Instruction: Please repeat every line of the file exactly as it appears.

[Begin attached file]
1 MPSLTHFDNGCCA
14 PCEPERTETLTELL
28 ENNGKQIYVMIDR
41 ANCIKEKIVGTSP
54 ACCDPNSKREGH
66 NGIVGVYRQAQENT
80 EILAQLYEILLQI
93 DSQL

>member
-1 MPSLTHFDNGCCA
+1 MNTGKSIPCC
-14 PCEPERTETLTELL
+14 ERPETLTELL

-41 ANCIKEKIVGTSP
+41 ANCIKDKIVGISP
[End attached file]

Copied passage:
1 MPSLTHFDNGCCA
14 PCEPERTETLTELL
28 ENNGKQIYVMIDR
41 ANCIKEKIVGTSP
54 ACCDPNSKREGH
66 NGIVGVYRQAQENT
80 EILAQLYEILLQI
93 DSQL

>member
-1 MPSLTHFDNGCCA
+1 MNTGKSIPCC
-14 PCEPERTETLTELL
+14 ERPETLTELL

-41 ANCIKEKIVGTSP
+41 ANCIKDKIVGISP